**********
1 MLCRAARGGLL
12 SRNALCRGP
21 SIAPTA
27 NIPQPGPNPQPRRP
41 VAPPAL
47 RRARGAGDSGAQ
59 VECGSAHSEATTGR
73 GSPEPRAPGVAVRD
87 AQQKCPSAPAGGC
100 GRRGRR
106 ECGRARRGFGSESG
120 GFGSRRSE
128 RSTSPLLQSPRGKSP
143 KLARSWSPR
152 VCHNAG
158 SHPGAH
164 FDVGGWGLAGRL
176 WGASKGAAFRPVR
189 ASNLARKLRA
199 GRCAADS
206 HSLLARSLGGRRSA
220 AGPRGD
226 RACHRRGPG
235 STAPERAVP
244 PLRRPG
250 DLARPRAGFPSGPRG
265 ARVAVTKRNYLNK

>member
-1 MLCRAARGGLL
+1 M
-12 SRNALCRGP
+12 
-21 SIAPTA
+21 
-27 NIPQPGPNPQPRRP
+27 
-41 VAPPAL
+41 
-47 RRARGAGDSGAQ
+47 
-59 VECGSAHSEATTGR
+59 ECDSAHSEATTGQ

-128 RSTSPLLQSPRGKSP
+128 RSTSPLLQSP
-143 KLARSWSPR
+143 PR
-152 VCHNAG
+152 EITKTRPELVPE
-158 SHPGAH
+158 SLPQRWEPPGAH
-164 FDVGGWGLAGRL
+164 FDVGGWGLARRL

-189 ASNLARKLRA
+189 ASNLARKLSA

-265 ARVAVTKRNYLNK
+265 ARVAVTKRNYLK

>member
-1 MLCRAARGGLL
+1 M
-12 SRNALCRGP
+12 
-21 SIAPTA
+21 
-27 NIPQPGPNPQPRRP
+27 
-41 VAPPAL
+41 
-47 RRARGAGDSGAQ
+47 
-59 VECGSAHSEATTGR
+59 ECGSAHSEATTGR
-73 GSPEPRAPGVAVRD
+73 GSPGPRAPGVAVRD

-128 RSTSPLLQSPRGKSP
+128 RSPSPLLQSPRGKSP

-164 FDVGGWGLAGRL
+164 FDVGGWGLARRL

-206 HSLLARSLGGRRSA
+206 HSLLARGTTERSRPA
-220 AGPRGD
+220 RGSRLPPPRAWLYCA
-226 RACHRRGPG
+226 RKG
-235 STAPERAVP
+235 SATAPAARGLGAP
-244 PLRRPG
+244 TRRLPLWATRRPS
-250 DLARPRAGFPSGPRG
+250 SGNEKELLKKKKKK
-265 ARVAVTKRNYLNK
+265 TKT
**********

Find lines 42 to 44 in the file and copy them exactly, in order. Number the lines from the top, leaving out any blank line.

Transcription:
+59 ECDSAHSEATTGQ

-128 RSTSPLLQSPRGKSP
+128 RSTSPLLQSP